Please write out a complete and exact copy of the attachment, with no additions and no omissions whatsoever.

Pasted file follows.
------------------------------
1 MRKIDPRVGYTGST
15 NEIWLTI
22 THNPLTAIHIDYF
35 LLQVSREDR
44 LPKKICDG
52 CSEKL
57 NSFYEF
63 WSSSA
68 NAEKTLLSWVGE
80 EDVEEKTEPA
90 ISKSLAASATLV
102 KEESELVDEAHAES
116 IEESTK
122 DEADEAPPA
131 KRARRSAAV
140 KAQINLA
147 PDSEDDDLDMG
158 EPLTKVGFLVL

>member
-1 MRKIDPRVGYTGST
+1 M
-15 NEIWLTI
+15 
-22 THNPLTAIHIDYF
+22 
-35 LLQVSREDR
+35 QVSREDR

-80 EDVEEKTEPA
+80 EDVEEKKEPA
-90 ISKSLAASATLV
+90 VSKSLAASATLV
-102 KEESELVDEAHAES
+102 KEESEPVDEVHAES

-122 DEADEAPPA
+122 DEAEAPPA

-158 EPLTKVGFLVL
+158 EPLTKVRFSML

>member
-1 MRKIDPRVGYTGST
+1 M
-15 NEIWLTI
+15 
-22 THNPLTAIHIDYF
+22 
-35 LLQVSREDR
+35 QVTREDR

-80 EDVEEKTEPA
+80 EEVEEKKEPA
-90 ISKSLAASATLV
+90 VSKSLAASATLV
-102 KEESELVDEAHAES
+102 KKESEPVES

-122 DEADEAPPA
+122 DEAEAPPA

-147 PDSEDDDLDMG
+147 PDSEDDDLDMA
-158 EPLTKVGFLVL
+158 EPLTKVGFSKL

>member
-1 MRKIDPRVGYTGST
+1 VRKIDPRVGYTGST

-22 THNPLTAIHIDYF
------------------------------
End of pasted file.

1 MRKIDPRVGYTGST
15 NEIWLTI
22 THNPLTAIHIDYF
35 LLQVSREDR
44 LPKKICDG
52 CSEKL
57 NSFYEF
63 WSSSA
68 NAEKTLLSWVGE
80 EDVEEKTEPA
90 ISKSLAASATLV
102 KEESELVDEAHAES
116 IEESTK
122 DEADEAPPA
131 KRARRSAAV
140 KAQINLA
147 PDSEDDDLDMG
158 EPLTKVGFLVL

>member
-1 MRKIDPRVGYTGST
+1 M
-15 NEIWLTI
+15 
-22 THNPLTAIHIDYF
+22 
-35 LLQVSREDR
+35 QVSREDR

-80 EDVEEKTEPA
+80 EDVEEKKEPA
-90 ISKSLAASATLV
+90 VSKSLAASATLV
-102 KEESELVDEAHAES
+102 KEESEPVDEVHAES

-122 DEADEAPPA
+122 DEAEAPPA

-158 EPLTKVGFLVL
+158 EPLTKVRFSML

>member
-1 MRKIDPRVGYTGST
+1 M
-15 NEIWLTI
+15 
-22 THNPLTAIHIDYF
+22 
-35 LLQVSREDR
+35 QVTREDR

-80 EDVEEKTEPA
+80 EEVEEKKEPA
-90 ISKSLAASATLV
+90 VSKSLAASATLV
-102 KEESELVDEAHAES
+102 KKESEPVES

-122 DEADEAPPA
+122 DEAEAPPA

-147 PDSEDDDLDMG
+147 PDSEDDDLDMA
-158 EPLTKVGFLVL
+158 EPLTKVGFSKL

>member
-1 MRKIDPRVGYTGST
+1 VRKIDPRVGYTGST

-22 THNPLTAIHIDYF